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Google's new ad space: Chrome

The company has begun promoting its own products through Chrome's new-tab page. Don't worry about obnoxious flashing ads, though--at least not so far.

Stephen Shankland principal writer
Stephen Shankland has been a reporter at CNET since 1998 and writes about processors, digital photography, AI, quantum computing, computer science, materials science, supercomputers, drones, browsers, 3D printing, USB, and new computing technology in general. He has a soft spot in his heart for standards groups and I/O interfaces. His first big scoop was about radioactive cat poop.
Expertise processors, semiconductors, web browsers, quantum computing, supercomputers, AI, 3D printing, drones, computer science, physics, programming, materials science, USB, UWB, Android, digital photography, science Credentials
  • I've been covering the technology industry for 24 years and was a science writer for five years before that. I've got deep expertise in microprocessors, digital photography, computer hardware and software, internet standards, web technology, and other dee
Stephen Shankland
2 min read
Google has begun adding its own ads to Chrome's new-tab page.
Google has begun adding its own ads to the top of Chrome's new-tab page. screenshot by Stephen Shankland/CNET

Google just found another digital billboard for online ads: its Chrome Web browser.

I just started noticing the ads on one of my computers yesterday, and I'm not the only one to see them. Right now, the ads tout Google's Chrome OS-powered Chromebooks, which not coincidentally happen to be on sale for the holidays.

The ads don't interrupt ordinary Web browsing by pushing aside Web page content and don't compete with regular Web page ads. Rather, they appear in a yellow-tinted box at the top of the new-tab page in Chrome.

That page is typically a mere way station for users on their way to other destinations, but it's getting more important as a hub for Chrome Web Store apps and as the home screen for Chrome OS.

The ad reminded me most of the occasional promotions Google puts on its otherwise spartan Google.com home. They're not obnoxious flashing distractions, but they stand out against amid the uncluttered field.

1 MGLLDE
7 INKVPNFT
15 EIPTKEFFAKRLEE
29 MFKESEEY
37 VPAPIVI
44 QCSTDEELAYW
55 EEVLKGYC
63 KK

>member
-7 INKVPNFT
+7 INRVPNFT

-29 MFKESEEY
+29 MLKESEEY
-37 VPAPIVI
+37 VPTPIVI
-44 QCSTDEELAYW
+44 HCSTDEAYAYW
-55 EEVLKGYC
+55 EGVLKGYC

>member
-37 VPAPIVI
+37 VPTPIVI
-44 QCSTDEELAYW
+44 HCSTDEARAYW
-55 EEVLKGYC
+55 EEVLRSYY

You can't blame Google for wanting to take advantage of a chance to make money. But as the Spiderman saying goes, with great power comes great responsibility.

When Google launched Chrome in September 2008, it made it clear that the browser was a secondary mechanism for making money. The company wanted people to see Web pages faster and to enable programmers to build more advanced Web applications--like Google Docs, for example.

Google Chrome logo

And as we've seen since then, Google likes using Chrome as a vehicle to bring new Web-app features to market--a new experimental interface to let Chrome extensions use a speech-to-text conversion, for example--and to encourage would-be Google standards such as SPDY networking, WebM video, and WebP images.

I'm going to go out on a limb here and predict that Chrome's new-tab page ads will likely remain like Google's home-page ads. They're chiefly used to promote Google services, and occasionally to offer important information such as links to natural-disaster response pages. But Google doesn't sell the ad space the way Yahoo does with its main page.

There's nothing stopping Google from plastering its entire browser with ads. But the moment it did so, it would start annoying users who already have plenty of other strong choices in the browser market right now. And in the long run, I believe Google will make a lot more money using browsers to advance Web services and to drive people to Google search ads than it will selling banners in its browser.